I feel so much gratitude for those that thought to record the "small" details of Addison and Sally's lives and even more grateful that they freely shared those details with me, a distant cousin, living many miles away.  Some times I feel a little cheated that I live a life so distant from my southern roots and that consequently so many details of my ancestor's lives are so foreign to me. But I will be forever grateful for my generous southern cousins that have reached out, pulled me in and included me in a way that helps me feel a connection to my southern heritage.

Copyright © Michelle G. Taggart 2012

Sunday, October 14, 2012

Butcher, baker or candlestick maker--what did your ancestor do?

A person's occupation is a big part of their life. That is true today and it was true for our ancestors. Not only did it determine how they spent their days, but also who they associated with, as well as their social standing in the community.  The vast majority of my ancestors were farmers. Generation after generation, the sons followed in their father's footsteps and worked the land.  While it was a way of providing the essentials for their family, for many it was also all that they knew.


Although most of my ancestors farmed, I have a few who chose a different occupation and those occupations helped them to stand out, making it a tad easier for me to spot them on records such as census.  Such was the case for David Gurganus  who I've written about most recently.  David Gurganus, the younger, was a blacksmith.  But David's father and my fouth great grandfather, also David Gurganus , also had an occupation that varied from the norm.  David Gurganus, the senior, died in Bibb County, Georgia in March of 1850 and so was  listed on the 1850 Mortality Census for "Persons who died during the Year ending 1st June 1850."  Under "Profession, occupation or trade," it indicated that he had been a "turner."

While there have been many types of turners over the course of history, and there have been many things that were turned,  including wood, metal, and pottery, among other things, I think it is most likely that David was a pottery turner.  Edgefield, South Carolina where David had lived for about 25 years was known for its beautiful pottery ( see here ) and in fact there was an area of Edgefield called Pottersville, which was a community of potters.  The natural resources of the region provided the needed materials to create beautiful pottery. In addition, they used an alkaline-glazed method there which produced strong and beautiful pottery which was unique at the time. While thousands of pots were created during their boom days, relatively few  pieces have survived intact and consequently those that remain are considered a prize for collectors. (see examples here)   Recently an auction offered 1858 Drake stoneware from Edgefield  and pieces were estimated at $100,000 to $175,000. (NY Times article) I guess that means that I won't be picking up a piece for the living room shelf anytime soon.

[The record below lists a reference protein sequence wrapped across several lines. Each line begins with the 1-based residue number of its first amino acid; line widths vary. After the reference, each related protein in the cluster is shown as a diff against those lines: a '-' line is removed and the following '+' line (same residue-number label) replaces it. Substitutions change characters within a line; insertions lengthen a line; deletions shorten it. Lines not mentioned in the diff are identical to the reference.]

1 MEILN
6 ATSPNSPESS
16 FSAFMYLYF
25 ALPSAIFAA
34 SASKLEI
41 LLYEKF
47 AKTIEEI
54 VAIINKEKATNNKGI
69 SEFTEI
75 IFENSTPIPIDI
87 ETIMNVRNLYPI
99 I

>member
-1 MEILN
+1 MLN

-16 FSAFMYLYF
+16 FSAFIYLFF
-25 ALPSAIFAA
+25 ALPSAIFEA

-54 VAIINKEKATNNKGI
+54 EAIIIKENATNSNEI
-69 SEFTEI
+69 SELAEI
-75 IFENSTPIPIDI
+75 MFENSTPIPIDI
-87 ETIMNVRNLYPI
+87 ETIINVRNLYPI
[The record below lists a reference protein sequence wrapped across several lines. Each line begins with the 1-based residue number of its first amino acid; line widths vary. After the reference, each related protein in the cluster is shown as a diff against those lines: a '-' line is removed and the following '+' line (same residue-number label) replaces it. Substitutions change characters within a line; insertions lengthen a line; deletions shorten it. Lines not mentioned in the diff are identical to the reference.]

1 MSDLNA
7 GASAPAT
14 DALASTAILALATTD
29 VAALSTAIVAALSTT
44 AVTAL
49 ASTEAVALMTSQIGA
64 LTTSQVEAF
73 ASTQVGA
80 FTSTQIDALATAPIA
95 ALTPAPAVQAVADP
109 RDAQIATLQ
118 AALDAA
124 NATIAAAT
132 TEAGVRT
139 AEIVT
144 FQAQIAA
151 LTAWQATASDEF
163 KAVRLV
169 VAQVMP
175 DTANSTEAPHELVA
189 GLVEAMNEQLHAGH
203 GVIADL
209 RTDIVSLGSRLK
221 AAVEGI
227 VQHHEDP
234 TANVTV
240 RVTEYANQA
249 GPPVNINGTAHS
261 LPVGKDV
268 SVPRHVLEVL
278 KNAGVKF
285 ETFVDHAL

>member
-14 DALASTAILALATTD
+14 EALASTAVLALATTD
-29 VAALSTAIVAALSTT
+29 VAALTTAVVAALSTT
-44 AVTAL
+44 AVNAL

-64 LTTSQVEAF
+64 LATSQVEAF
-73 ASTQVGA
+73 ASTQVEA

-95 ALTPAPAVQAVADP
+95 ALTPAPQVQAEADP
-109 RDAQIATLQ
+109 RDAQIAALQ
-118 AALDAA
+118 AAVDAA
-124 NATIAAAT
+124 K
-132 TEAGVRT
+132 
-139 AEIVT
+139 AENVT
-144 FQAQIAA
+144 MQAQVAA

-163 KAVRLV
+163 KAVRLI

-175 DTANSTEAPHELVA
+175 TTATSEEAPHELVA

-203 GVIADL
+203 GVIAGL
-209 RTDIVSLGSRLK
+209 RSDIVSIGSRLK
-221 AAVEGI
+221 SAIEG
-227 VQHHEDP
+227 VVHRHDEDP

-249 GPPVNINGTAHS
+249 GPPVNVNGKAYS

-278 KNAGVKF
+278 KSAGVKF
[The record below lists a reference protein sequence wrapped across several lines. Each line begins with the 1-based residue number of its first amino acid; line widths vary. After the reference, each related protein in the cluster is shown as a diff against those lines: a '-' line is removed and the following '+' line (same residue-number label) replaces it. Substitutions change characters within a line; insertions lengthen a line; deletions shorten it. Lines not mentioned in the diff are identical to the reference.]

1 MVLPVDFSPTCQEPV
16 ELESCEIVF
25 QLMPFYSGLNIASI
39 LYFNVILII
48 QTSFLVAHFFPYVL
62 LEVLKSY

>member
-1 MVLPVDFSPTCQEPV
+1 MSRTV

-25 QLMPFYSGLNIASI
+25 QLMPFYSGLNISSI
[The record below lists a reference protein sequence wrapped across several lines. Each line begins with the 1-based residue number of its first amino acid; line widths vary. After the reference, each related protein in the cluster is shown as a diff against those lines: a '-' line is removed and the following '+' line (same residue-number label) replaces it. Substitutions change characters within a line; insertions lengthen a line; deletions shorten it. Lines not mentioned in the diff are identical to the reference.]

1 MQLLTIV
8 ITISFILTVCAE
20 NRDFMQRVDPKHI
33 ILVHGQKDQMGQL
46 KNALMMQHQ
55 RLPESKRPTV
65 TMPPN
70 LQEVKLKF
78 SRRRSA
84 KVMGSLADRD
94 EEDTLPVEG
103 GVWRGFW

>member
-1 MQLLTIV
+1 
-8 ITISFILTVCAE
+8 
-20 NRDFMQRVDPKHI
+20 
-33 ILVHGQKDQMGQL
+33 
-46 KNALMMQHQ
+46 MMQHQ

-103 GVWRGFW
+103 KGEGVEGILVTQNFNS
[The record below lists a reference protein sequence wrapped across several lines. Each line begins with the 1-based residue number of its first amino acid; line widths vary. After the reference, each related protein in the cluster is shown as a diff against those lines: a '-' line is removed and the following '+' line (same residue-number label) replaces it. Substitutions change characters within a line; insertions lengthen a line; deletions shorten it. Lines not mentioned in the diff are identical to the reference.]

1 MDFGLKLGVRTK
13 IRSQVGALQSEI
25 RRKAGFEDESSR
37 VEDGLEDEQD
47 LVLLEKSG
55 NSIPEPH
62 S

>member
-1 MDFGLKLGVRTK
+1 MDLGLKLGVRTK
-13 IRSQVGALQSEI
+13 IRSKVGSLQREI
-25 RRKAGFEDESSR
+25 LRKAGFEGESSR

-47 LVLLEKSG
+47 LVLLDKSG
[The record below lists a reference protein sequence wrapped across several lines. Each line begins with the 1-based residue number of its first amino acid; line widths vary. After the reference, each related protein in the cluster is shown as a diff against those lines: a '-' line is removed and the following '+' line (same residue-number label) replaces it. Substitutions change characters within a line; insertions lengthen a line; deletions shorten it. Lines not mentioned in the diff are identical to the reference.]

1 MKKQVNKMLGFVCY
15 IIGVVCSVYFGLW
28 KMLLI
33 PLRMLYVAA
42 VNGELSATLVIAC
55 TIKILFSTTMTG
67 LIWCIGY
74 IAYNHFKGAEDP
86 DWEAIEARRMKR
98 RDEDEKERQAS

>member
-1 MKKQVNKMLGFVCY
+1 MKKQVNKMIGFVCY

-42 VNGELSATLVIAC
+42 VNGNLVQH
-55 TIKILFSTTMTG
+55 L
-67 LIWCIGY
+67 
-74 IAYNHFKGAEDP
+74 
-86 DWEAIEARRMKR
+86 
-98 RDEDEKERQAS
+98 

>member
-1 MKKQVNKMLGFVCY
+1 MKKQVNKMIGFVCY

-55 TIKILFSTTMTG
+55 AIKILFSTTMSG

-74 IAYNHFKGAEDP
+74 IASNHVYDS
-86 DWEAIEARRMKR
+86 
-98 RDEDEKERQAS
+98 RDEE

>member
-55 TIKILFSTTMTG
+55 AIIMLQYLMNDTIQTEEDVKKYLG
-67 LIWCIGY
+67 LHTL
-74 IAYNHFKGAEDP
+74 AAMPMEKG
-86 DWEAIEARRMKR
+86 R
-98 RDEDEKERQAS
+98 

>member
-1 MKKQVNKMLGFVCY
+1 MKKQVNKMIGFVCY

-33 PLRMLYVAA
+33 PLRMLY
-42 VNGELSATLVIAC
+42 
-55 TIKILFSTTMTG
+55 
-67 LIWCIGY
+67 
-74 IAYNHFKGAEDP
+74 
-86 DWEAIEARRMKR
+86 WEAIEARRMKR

Not surprisingly, I have found various Edgefield turners and potters of that era among David's associates.  In addition, in the book, "I Made This Jar: The life and works of the enslaved African-American Potter, Dave," by Jill Beute Koverman, a reference is made on page 23 about the location of Pottersville in 1830 and the land owned by those potters.  In mentioning the location of this property, reference is made to Harvey Drake's tract of land and "a certain tract of land called the Gurganus place."

I love every little piece of information that I gather about each ancestor that helps me to know and understand them a little better. While I will never own a piece of Edgefield, South Carolina pottery, knowing that David was there and possibly participated in some small way in the creation of some of the pottery made there is a wonderful find and a fun treasure to me.  

Copyright © Michelle G. Taggart 2012

Wednesday, October 3, 2012

What was she thinking?

What was she thinking?  Was there a reason for Elizabeth Hancock, a young widow, to be concerned about the safety of her assets as she anticipated her marriage to David Gurganus?  Or was she simply following the recommendations of well meaning or possibly even slightly suspicious associates?  Was she really worried about the possibility of the  "indiscretion of her intended husband?"  As I searched to learn more about David Gurganus, son of David and Mary (Swain) Gurganus, I came across the following among Edgefield, South Carolina Equity Court records:
"That the said Simon Hancock departed this life intestate sometime during the latter part of the year one thousand eight hundred and twenty eight, leaving his wife and children in the possession of the said property.  That Eliza Hancock his widow afterward to wit on or about the sixth day of May in the year one thousand eight hundred and twenty nine in contemplation of an intermarriage with the said David Gurganus made and executed a deed of trust to your orator John Day with a view of protecting her property against any indiscretion of her intended husband."